There are many varieties of cheeses, but there are even more lesser-known varieties of cheeses found in different regions of the world. If you’re looking for a rare type of real Italian cheese, you can get to know accasciato.
What is Accasciato Cheese?
Accasciato is a rich, creamy and luscious cheese made from the mixture of the milk of the buffalos and cows that graze on the coastal marshes of Tuscany. It’s a rare type of cheese that is soft and creamy, and is made by a Casa Madaio dairy farm in Campania, Italy.
The word “accasciato” means “collapsed” or “slumped,” because it crumbles once it gets removed from its molds. This cheese is used to be known as “a cheese in a plate” of the Garfagnana shepherds in Tuscany. It was called that way because it has to be eaten on a plate from which it took its form.
How is Accasciato Cheese Made?
The fresh milk from cows and buffalos are coagulated, then drained. The mixture is typically matured anywhere from 40 to 60 days, depending on the season. During maturation, the cheese develops a soft, pale, yellow rind with white, opaque paste inside.
Sometimes, accasciato cheese is cave-aged in the limestone caves in Casa Madaio.
This cheese is best produced from January to late spring, while it’s made mostly from cows’ milk during the summer.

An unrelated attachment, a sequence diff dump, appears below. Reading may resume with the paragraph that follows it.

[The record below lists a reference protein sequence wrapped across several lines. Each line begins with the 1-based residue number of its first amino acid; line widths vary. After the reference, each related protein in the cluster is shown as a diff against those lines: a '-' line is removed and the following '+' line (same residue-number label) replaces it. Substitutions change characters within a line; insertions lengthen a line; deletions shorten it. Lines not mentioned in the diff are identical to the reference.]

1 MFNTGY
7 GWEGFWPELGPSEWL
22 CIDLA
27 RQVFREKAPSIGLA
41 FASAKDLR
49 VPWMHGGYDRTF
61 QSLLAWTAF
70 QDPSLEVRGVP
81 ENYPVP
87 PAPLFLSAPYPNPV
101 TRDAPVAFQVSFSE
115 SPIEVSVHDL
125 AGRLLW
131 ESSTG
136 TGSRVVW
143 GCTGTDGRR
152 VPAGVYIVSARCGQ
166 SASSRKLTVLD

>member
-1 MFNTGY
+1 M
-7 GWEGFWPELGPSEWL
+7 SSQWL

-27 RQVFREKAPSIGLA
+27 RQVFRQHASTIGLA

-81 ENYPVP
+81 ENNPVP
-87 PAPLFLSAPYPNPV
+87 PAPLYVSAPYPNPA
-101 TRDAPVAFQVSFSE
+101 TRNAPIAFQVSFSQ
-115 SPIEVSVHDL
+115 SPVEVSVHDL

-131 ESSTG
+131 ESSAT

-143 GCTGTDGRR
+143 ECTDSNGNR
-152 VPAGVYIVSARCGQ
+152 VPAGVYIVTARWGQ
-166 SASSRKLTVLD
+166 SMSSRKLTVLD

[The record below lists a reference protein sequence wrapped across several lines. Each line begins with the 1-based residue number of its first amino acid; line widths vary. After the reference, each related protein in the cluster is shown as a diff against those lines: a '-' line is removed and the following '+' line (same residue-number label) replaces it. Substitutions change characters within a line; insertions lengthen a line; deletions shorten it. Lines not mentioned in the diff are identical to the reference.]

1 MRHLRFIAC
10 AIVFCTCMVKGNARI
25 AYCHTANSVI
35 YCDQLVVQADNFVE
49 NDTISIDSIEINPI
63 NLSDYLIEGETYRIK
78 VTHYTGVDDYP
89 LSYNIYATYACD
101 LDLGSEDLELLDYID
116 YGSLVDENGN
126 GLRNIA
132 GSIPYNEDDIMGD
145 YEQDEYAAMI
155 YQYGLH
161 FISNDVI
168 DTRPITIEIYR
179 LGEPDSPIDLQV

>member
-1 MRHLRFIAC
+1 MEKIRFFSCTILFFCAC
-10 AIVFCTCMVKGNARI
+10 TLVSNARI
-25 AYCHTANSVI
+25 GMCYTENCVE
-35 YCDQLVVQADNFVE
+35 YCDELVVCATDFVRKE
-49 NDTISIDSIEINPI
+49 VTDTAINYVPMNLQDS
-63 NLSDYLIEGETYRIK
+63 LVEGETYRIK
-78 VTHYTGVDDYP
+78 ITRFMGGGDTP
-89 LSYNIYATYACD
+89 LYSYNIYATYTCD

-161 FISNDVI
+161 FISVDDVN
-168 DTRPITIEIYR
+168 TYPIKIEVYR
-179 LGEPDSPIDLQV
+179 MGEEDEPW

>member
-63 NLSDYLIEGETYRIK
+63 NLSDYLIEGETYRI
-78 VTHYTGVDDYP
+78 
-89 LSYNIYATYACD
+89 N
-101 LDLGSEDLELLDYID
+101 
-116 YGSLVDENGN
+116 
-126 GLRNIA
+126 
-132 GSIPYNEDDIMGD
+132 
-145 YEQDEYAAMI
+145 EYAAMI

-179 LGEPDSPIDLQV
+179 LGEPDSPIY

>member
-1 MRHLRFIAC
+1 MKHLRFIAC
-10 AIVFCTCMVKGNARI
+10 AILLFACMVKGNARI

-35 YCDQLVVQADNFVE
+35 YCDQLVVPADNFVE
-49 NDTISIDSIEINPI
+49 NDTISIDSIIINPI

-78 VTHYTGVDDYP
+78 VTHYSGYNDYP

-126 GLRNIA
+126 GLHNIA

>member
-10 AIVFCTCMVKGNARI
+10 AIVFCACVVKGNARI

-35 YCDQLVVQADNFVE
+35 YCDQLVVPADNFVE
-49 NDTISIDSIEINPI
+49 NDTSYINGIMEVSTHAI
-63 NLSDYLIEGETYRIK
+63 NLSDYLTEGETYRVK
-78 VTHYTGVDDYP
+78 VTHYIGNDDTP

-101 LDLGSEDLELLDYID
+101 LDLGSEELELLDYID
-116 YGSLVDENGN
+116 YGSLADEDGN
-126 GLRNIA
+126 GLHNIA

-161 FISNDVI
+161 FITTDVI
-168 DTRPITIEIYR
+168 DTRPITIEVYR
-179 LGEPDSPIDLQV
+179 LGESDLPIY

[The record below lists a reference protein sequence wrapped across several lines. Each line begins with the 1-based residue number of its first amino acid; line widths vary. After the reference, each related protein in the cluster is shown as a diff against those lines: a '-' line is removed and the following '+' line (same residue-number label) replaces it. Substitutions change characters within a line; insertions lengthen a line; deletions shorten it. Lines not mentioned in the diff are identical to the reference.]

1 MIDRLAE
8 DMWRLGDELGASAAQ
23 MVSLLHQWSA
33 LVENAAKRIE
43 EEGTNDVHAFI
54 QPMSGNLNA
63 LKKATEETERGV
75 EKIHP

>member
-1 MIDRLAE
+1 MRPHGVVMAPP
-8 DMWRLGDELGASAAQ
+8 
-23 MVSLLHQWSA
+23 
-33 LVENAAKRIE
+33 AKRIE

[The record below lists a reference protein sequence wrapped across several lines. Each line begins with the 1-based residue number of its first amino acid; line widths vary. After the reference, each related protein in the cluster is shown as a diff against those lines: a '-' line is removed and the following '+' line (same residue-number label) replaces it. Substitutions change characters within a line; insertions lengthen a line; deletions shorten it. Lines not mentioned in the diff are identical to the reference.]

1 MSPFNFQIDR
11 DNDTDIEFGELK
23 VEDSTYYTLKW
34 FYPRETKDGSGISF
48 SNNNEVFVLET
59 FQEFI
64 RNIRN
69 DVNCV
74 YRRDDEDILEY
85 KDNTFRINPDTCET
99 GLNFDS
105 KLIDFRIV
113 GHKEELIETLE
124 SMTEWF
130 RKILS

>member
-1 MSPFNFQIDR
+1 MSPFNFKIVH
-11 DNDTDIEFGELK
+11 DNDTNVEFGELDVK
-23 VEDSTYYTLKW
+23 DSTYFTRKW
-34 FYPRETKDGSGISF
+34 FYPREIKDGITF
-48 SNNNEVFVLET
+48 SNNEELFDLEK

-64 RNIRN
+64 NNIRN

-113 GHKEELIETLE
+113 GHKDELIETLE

Accasciato Flavor and Texture
The cheese comes with a fresh, sweet aroma and a firm texture. Depending on how it’s aged, this cheese’s color can range from cream to darkened yellow. Its flavor can range from mild to complex, but generally, accasciato cheese has a soft and creamy mouthfeel.
Accasciato cheese comes in two varieties. One is mild, and semi-soft, and a bit similar to mozzarella. The second variety comes as a cave-aged, firm cheese with streaks of good molds and cracks – featuring the richness of buffalo milk mixed with the spice taste acquired from the limestone cave.
This cheese pairs well with Tuscan red wines and sweet fruits like grapes and figs. It’s also delicious when grated and melted into a casserole or gratin.